Counsel For Christian Workers (Ch Spurgeon Signature Classics Series)
C. H. Spurgeon is known as the 'Prince of Preachers'. His sermons drew thousands to his church and, when printed, sold in their millions to people in the streets. A hundred years later he is still one of the most...
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C. H. Spurgeon is known as the 'Prince of Preachers'. His sermons drew thousands to his church and, when printed, sold in their millions to people in the streets. A hundred years later he is still one of the most popular Christian authors in print.
Yet, at the heart of Spurgeon's desire to preach was a fierce love of people, a desire that meant that he did not neglect his pastoral ministry. He did not regard people as merely souls to be saved; he loved people, and wanted the best for them.
His concern for the welfare of people particularly extended to those involved in Christian ministry. 'Lectures to my Students' (ISBN 1 85792 4177) was produced for people training to be ministers - 'Counsel for Christian Workers' was produced for other people involved in a variety of Christian work. They contain Spurgeon's clear sighted and pithy analysis and viewpoints on the issues that face such people.
Spurgeon was essentially a practical and loving man and this shines through the pages of this collection of his teaching. Here is wisdom that will continue to help Christian workers achieve greater things in their ministry.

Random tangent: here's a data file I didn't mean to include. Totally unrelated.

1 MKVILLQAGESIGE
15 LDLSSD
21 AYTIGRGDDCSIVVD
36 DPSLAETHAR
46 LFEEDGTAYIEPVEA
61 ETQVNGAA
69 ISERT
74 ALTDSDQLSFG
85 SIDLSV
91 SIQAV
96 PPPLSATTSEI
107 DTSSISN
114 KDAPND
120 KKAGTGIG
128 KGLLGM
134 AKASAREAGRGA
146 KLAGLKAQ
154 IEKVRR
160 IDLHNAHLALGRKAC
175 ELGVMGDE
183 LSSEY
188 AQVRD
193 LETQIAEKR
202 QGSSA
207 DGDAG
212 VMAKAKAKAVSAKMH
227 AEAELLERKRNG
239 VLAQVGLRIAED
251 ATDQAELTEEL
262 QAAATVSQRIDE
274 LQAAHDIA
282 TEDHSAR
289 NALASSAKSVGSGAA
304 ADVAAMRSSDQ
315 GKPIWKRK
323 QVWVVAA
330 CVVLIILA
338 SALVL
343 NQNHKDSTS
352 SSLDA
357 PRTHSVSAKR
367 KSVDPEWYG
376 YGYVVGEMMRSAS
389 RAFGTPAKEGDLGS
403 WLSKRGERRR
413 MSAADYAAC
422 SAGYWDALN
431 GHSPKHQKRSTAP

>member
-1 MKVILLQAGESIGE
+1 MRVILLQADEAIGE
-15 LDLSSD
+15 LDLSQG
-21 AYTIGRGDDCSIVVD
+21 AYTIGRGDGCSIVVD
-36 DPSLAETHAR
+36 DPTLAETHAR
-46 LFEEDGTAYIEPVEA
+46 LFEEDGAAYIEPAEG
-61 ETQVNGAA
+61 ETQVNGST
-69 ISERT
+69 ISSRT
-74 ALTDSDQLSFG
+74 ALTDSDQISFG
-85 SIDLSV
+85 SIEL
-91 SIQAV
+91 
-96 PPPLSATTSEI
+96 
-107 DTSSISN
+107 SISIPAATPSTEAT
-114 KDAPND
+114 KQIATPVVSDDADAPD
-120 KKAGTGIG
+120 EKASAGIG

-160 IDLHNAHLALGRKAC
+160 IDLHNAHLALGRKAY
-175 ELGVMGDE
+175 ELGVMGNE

Charles Haddon Spurgeon, (1834 - 1892) served for thirty years as preacher and pastor of London's six-thousand-seat Metropolitan Tabernacle. Converted in 1850 at the age of fifteen, he began to help the poor and to hand out tracts; he was known as "The Boy Preacher." He preached his first sermon at the age of sixteen. At age eighteen, he became the pastor of Waterbeach Baptist Chapel, preaching in a barn. In 1856, Spurgeon married Susannah Thompson; they had twin sons, both of whom later entered the ministry. Spurgeon's compelling sermons and lively preaching style drew multitudes of people, and many came to Christ. Soon, the crowds had grown so large that they blocked the narrow streets near the church. Services eventually had to be held in rented halls, and Spurgeon often preached to congregations of more than ten thousand. The Metropolitan Tabernacle was built in 1861 to accommodate the large numbers of people. The prime minister of England, members of the royal family, and Florence Nightingale, among others, went to hear him preach. Spurgeon preached to an estimated ten million people throughout his life. Not surprisingly, he is called the "Prince of Preachers". In addition to his powerful preaching, Spurgeon founded and supported charitable outreaches, including educational institutions. He also founded the famous Stockwell Orphanage. His writings, including thousands of sermons, are still popular with pastors and devotional readers who, like him, treasure the gospel of God's grace.